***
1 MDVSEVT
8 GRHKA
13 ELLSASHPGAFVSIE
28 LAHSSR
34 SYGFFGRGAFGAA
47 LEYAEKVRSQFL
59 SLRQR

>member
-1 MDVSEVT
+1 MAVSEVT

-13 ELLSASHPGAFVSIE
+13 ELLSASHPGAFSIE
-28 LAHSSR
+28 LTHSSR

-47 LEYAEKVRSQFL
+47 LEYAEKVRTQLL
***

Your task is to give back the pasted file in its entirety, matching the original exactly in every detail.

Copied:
1 MDVSEVT
8 GRHKA
13 ELLSASHPGAFVSIE
28 LAHSSR
34 SYGFFGRGAFGAA
47 LEYAEKVRSQFL
59 SLRQR

>member
-1 MDVSEVT
+1 MAVSEVT

-13 ELLSASHPGAFVSIE
+13 ELLSASHPGAFSIE
-28 LAHSSR
+28 LTHSSR

-47 LEYAEKVRSQFL
+47 LEYAEKVRTQLL